Google is giving web advertisers until the end of the year to comply with the standards set by the Coalition for Better Ads, after which a new ad-blocker in Chrome will start blocking non-compliant ads.
This raises some interesting questions.
Google is the biggest provider of advertising services on the web. Will Google block ads from its own platform if they don’t meet the new standards? That scenario, while interesting to ponder, is unlikely to occur, since Google’s ad creation tools will presumably prevent it.
If Google’s ads are unlikely to be blocked, won’t this be viewed as anti-competitive behaviour by other advertisers? Google will point to the independent standards set up by the CBA, but will that be enough? Less-reputable advertising providers — those allowing the sorts of ads Google wants to block — stand to lose significant revenue. These days it doesn’t take much to trigger a lawsuit, and Google is a favourite target for litigation, because it has enormously deep pockets.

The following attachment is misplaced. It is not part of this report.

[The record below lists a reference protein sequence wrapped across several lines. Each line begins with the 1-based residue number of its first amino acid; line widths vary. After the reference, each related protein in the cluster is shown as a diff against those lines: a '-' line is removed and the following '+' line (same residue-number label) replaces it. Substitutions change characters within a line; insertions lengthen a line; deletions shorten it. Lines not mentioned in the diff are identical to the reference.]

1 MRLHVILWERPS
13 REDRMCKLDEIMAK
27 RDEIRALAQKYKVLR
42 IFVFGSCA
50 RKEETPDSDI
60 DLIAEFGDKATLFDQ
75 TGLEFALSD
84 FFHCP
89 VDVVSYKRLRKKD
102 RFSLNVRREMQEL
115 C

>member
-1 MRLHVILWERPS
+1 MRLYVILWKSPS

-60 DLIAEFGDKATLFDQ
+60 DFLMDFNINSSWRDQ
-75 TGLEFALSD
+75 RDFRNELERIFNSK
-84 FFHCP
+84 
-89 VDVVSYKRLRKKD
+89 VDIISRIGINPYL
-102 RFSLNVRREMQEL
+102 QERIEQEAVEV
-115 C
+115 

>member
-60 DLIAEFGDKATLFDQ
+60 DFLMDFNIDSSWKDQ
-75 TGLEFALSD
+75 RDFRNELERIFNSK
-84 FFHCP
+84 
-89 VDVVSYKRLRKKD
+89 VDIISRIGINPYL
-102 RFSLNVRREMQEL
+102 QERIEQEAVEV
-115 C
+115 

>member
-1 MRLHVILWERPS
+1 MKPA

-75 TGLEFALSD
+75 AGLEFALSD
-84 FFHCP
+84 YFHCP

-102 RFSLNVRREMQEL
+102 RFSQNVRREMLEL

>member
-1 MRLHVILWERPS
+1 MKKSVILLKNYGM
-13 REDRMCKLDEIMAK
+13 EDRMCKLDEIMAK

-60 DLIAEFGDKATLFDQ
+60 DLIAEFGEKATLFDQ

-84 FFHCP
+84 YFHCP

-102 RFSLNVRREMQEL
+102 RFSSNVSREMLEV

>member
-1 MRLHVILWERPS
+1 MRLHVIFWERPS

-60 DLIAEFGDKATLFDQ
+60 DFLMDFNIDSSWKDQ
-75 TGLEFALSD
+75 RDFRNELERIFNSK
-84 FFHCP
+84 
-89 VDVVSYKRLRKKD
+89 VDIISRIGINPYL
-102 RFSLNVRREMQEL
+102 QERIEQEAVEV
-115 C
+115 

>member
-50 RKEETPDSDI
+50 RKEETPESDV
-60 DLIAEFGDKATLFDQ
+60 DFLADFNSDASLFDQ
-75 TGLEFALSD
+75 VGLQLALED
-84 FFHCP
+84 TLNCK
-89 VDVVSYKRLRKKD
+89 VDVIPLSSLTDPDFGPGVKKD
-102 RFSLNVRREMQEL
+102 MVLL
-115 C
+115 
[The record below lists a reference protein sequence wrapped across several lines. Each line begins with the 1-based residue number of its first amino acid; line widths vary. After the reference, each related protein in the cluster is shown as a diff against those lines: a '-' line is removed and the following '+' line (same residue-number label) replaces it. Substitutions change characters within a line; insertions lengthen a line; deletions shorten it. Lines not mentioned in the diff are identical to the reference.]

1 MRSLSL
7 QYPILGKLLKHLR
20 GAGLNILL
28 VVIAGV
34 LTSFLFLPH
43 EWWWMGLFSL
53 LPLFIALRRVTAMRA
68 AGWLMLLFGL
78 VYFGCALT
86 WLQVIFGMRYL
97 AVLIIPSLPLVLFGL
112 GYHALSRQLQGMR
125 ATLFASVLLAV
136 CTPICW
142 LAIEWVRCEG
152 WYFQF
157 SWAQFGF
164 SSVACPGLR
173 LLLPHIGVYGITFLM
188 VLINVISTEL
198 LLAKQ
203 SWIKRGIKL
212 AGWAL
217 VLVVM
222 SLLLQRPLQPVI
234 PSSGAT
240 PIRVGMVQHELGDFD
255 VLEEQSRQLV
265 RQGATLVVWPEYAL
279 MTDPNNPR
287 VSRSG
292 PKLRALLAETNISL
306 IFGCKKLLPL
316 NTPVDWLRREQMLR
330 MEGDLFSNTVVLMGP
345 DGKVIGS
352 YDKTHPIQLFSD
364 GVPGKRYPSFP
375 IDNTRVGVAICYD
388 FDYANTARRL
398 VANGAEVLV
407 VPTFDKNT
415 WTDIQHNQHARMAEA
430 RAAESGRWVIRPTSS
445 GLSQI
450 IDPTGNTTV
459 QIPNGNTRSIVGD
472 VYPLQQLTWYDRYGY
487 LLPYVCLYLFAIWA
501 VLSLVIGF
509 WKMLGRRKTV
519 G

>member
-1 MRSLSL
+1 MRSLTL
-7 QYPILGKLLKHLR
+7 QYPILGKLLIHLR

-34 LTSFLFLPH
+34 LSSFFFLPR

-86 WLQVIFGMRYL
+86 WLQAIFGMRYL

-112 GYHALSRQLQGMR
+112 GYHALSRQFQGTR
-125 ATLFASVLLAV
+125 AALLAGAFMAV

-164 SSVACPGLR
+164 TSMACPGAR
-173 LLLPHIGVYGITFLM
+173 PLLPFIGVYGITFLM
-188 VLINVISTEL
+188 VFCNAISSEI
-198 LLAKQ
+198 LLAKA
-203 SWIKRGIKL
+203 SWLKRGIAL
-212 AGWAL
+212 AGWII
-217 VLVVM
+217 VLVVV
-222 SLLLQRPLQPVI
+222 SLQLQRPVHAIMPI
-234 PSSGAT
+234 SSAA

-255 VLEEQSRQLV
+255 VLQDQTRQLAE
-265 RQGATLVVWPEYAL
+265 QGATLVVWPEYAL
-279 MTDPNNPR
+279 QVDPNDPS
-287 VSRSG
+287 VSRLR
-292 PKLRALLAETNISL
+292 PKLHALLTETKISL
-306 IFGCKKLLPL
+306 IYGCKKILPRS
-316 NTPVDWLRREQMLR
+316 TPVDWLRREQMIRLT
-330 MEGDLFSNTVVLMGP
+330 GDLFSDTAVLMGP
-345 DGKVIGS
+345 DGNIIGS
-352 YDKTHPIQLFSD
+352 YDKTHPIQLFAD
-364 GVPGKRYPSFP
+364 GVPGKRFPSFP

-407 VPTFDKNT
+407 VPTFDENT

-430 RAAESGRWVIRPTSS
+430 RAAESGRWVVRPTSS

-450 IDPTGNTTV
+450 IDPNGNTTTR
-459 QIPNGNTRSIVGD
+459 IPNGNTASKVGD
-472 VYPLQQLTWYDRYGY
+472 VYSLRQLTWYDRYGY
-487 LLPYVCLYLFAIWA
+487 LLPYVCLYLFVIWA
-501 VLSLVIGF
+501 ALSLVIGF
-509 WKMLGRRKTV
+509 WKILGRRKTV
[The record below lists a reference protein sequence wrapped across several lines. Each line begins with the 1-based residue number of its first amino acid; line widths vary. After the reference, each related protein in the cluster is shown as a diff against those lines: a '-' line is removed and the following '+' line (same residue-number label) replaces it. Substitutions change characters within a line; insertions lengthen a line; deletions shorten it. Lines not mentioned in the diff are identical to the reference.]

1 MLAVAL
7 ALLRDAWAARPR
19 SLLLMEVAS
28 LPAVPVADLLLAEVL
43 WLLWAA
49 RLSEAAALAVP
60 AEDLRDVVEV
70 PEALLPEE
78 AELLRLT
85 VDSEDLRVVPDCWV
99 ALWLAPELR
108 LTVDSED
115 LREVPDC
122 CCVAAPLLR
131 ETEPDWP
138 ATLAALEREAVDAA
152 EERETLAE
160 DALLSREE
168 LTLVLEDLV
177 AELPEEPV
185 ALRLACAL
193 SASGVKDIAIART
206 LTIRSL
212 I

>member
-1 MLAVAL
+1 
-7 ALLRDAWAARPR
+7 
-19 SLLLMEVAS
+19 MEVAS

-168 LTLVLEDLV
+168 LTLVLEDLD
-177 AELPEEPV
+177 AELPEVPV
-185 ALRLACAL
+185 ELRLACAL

From the user perspective, Chrome’s new ad blocker will be purely beneficial. Opera already has a built-in ad blocker, and it’s likely that the other major browser makers are working on similar features. But there are weird times ahead for Google.